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U.S. News and World Report: What Really Keeps Americans Safe

Jan 20, 2016
Congress must stop exploiting fears and refocus on promoting policies that actually secure the U.S. against evolving threats.

The following article appeared in U.S. News and World Report January 20, 2016. A link to the article can be found here.

by Mike Quigley

The deadly attacks in Paris and San Bernardino have opened up a new front in our war against the Islamic State group, exposing vulnerabilities that Congress has a responsibility to respond to both at home and abroad. In these trying times, Congress needs to provide leadership and answer the question: What really keeps Americans safe?

As a member of the House Permanent Select Committee on Intelligence, I am briefed daily about the threats facing our country and what we are doing to stop them. The evolving nature of these threats requires us to continuously re-evaluate what reforms are necessary to keep us safe. Americans are understandably concerned for their safety, but we must not allow fear to lead to overreaction, bad policy and unintended consequences. Spending trillions of dollars and risking thousands of lives in another sustained ground war in the Middle East will not keep Americans safe. Calling for religious tests to enter our country will not keep Americans safe. And ending refugee resettlement in the U.S. will not keep Americans safe. In fact, the intelligence community has warned that overreactions like these are exactly what the Islamic State group wants. 

Playing to people's fears may garner attention, but it won't produce results. It's time for Congress to refocus its efforts on the measures that will actually keep Americans safe.

First, we must strengthen our intelligence gathering capabilities and increase intelligence sharing with our allies to destroy the Islamic State's safe haven, identify further plots and hunt down would-be terrorists. On the ground intelligence is essential to defeating the Islamic State group, and Congress should provide our military leaders with the authorization and funding necessary to support increased special operations forces, supplying us with the eyes and ears we need to achieve our goals in the region. We should also amplify our satellite reconnaissance capabilities to supplement our human intelligence and help take out Islamic State leadership. Congress should continue to support U.S. efforts to track and eliminate the terrorist group's funding. And we must provide leadership in the international community to establish a higher level of cooperation, information-sharing and joint action on intelligence. It's time for Europe to follow our lead and boost their intelligence resources, and for our Middle East partners to take on a larger role.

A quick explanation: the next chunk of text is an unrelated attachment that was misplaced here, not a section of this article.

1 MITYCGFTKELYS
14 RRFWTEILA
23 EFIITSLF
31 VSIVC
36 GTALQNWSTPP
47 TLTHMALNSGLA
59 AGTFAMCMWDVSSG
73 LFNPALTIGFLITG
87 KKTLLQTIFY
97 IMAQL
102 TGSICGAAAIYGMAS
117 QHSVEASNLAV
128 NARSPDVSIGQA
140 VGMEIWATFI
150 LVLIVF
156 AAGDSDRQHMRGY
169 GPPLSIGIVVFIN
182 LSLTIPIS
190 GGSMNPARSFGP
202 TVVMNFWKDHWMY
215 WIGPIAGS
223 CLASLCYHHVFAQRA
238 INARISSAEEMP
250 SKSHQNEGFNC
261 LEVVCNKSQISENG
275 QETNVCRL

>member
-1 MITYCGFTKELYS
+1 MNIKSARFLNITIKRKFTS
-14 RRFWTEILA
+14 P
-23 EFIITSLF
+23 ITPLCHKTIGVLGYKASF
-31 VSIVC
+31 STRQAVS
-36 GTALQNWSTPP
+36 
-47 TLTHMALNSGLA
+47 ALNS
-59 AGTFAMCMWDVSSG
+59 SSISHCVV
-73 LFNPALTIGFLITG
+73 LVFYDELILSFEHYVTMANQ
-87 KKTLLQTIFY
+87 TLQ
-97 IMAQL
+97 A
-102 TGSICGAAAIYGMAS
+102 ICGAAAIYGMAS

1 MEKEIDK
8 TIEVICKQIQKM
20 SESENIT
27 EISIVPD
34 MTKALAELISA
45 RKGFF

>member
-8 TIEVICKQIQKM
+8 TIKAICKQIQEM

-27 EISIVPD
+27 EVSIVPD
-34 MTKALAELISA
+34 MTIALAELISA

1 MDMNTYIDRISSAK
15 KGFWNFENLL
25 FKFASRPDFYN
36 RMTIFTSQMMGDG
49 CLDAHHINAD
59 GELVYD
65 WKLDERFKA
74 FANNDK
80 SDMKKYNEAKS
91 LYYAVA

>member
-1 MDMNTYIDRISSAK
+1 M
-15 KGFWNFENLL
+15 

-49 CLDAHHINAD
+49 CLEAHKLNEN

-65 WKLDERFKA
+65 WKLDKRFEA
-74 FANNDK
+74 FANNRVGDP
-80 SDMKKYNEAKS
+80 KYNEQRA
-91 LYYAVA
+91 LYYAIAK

Second, we must ensure that our intelligence community is working alongside all levels of law enforcement to increase security and awareness here at home. Congress should further secure our border by enhancing the security of the visa waiver program and strengthening refugee screening to make the process as safe and efficient as possible. We need to increase federal funding for fusion centers like the one we have in Chicago, which enable federal, state and local law enforcement to better share intelligence, expertise and resources to help prevent and respond to terrorist threats. Congress also needs to boost Homeland Security grant funding for major urban areas so they can provide the planning, training, equipment and police manpower necessary to respond to national security challenges while streamlining federal processes so cities can access those dollars faster.

Third, we must respond to the Islamic State group's evolving and sophisticated use of technology, such as encrypted communications and their on-going exploitation of social media. Encryption scrambles communications, making it impossible for law enforcement to access the interactions of suspected terrorists and creating a significant hurdle to tracking "lone wolves" hiding in plain sight. Congress must strive to strike the proper balance between privacy and security when it comes to encryption, but we can't stand by and allow suspected terrorists to continue to go undetected. 

Additionally, the Islamic State group puts out nearly 90,000 messages a day on social media and is highly effective in using the internet to disseminate propaganda, radicalize and recruit followers, provide operational support to foreign fighters and inspire homegrown terrorists to conduct jihad. A larger countermessaging digital effort by the U.S. is needed, and that includes amplifying more moderate voices within Islam who can discredit the Islamic State's extremist views and calls to violence.

And finally, Congress must work harder to keep deadly weapons out of the hands of dangerous people by enacting common sense gun legislation. While no perfect solution exists to end all gun violence, we know from the experience of other countries that a combination of small but practical policy solutions can severely reduce it. This includes strengthening our background check system, whose weakness is being exploited by homegrown terrorists at gun shows across the country, and closing the "terror gap" loophole, which allows suspects on the FBI's Terrorist Watchlist to legally buy guns. Strengthening our background check system also includes gun shows. It also means increasing prosecutions for those who try to buy a gun illegally and banning powerful assault weapons and high-capacity magazines designed to inflict as many deaths as possible.

The scores of terror plots thwarted since Sept. 11 were prevented by a combination of good policy, good intelligence and good police work. The U.S. has the capabilities and the know-how to defend against violent extremists. That's why Congress must stop exploiting people's fears and work together to keep Americans safe.